News Desk, on Aug 22, 2014 2:20:32 PM
Every car has a story, especially for enthusiasts. For Mike and his '73 Camaro, that story began with a Camaro parts car being handed down by a godfather and quickly took a turn toward the drag strip. And though the story is what makes any car greater than the sum of its parts, it's worth paying attention to the parts in this case.
Dick Harrell was a drag racing pioneer and all-around good guy who made profound contributions to muscle car culture. While he was still very young, Harrell was successfully racing sprint cars across the Southwest.
By the early 1960s he was a racing champion, setting records left and right using Chevrolet cars that he had substantially modified. When GM discontinued its official racing support in the mid 60s, many racers abandoned Chevrolet in favor of alternatives from Ford and Chrysler, but Harrell continued undaunted. He had already earned many nicknames, but this commitment earned Harrell the moniker that would stick with him: "Mr. Chevrolet."
Every year, companies from across the automotive aftermarket industry meet in Las Vegas for SEMA, a massive trade show and conference. Every year, the event features the latest and greatest products, accessories, and show cars on display. Every year, the vehicles get more wild and more creative. The recently-concluded 2013 conference was no exception.
If you are getting into classic cars for the first time, you'll quickly discover that your fellow enthusiasts have a language of their own. Some of the first terms you'll encounter in online discussion forums and parts catalogs are references to A-Body, B-Body, E-Body, F-Body, and so on. It's even more simple than it looks.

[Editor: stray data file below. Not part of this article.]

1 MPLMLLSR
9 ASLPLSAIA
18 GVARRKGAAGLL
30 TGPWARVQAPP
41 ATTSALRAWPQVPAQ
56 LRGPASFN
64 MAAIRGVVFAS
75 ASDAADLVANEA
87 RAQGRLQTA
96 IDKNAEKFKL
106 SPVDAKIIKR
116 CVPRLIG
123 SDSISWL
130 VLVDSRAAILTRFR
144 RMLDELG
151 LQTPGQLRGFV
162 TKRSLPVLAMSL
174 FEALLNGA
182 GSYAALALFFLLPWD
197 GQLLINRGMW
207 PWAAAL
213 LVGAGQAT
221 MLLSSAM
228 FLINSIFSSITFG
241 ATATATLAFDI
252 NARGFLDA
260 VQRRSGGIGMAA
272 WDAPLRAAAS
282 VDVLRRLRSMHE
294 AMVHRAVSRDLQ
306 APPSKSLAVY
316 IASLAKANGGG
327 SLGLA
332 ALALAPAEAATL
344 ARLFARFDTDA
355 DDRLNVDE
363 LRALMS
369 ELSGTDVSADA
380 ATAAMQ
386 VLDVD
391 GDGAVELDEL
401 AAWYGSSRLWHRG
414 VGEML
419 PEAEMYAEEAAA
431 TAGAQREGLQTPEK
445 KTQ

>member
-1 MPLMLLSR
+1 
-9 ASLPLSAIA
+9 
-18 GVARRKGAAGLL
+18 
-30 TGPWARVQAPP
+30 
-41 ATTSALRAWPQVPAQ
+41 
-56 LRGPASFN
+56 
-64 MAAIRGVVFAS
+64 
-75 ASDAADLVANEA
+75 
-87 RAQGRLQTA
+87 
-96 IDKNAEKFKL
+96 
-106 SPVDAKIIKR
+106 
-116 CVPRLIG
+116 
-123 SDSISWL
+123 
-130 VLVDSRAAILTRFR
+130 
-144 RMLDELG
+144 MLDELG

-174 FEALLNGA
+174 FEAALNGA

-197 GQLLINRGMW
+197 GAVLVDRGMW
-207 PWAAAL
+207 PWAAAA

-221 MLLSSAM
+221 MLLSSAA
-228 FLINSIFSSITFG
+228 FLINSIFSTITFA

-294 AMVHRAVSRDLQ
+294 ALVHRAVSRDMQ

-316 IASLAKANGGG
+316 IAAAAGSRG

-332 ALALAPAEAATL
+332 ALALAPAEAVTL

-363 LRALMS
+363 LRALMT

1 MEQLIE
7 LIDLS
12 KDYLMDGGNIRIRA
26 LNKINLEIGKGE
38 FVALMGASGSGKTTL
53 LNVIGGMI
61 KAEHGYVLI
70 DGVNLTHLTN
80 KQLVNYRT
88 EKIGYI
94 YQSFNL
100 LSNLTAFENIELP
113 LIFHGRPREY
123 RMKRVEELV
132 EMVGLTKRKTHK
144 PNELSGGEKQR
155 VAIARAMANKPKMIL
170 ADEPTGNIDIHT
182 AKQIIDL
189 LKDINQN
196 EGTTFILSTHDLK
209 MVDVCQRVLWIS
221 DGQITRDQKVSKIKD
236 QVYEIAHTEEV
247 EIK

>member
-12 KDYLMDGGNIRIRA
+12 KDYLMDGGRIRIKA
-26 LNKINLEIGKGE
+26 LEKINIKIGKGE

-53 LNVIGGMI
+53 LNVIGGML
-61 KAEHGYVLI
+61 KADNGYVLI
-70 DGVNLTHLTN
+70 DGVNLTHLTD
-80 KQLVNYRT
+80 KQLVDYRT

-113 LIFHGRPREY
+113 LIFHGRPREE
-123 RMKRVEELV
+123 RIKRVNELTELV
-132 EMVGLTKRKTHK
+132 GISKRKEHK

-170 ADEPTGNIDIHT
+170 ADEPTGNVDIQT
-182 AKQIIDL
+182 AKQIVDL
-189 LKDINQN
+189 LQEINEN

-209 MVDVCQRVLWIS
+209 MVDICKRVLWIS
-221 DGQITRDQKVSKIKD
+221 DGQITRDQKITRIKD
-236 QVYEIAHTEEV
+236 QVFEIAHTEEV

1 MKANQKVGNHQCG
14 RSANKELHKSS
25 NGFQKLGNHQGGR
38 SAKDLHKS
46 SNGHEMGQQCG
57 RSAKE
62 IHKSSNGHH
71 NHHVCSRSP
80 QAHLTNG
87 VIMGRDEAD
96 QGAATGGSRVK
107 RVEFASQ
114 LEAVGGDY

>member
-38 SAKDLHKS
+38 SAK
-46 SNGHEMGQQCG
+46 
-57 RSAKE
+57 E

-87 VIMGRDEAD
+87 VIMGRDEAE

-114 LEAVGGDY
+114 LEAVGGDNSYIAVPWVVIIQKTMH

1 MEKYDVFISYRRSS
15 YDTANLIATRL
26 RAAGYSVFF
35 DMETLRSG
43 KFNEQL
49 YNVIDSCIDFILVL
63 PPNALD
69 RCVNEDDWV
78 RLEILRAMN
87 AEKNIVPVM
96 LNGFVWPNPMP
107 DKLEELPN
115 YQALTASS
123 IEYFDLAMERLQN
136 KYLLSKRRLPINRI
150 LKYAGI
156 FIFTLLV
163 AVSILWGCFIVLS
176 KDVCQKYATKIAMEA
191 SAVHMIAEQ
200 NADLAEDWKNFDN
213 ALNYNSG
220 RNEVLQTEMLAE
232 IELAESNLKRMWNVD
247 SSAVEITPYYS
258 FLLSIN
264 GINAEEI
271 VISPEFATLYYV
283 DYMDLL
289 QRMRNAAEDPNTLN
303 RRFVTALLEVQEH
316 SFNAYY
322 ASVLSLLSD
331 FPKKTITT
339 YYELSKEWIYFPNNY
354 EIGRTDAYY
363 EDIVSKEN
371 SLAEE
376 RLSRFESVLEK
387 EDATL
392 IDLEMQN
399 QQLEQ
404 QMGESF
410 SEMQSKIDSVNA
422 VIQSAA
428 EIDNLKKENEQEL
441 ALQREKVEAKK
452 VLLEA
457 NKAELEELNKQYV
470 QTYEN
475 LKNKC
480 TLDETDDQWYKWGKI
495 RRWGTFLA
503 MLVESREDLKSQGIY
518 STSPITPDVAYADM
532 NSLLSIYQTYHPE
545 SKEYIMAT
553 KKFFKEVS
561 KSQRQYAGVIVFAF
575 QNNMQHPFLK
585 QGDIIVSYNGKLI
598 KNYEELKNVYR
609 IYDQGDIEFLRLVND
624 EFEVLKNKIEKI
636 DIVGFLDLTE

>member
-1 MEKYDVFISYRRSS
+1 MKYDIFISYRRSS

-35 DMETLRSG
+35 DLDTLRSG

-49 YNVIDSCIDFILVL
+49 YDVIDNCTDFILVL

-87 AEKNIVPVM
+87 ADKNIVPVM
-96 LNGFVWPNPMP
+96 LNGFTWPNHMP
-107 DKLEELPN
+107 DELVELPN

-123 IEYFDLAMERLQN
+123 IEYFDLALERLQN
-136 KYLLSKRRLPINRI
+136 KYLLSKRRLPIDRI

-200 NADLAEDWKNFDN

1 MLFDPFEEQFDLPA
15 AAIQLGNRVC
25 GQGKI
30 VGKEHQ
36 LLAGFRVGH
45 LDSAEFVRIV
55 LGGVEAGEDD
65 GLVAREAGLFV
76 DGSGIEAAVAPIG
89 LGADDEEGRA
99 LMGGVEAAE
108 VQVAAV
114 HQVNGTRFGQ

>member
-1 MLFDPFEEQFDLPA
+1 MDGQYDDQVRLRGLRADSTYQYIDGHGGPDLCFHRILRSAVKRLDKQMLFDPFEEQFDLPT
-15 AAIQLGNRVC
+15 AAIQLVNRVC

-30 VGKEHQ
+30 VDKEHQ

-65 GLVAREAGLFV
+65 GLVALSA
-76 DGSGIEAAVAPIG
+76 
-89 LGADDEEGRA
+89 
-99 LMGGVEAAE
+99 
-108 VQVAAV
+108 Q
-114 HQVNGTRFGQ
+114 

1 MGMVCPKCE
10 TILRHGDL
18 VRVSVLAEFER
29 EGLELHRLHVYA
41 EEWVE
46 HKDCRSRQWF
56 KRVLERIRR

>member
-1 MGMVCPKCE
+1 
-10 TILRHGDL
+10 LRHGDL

The 2013 Classic Industries SEMA display, booth #23975, will be hosting two world-class Camaro builds this November. One is a unique 1969 427 Camaro, a collector car built by drag racing pioneer “Mr. Chevrolet” Dick Harrell. The other is a Smokey Yunick inspired car, a 1968 model built by renowned custom car builder Bodie Stroud for actor/comedian Tim Allen.
Few things are more disappointing than setting out to drive your car only to find the engine doesn't start. Hundreds of moving parts have to be in working order to make a car run and drive, but the battery, alternator, and starter are the usual suspects. So, when you pop the hood and check the battery, what do your battery posts look like?
News Desk, on Aug 1, 2013 9:53:07 AM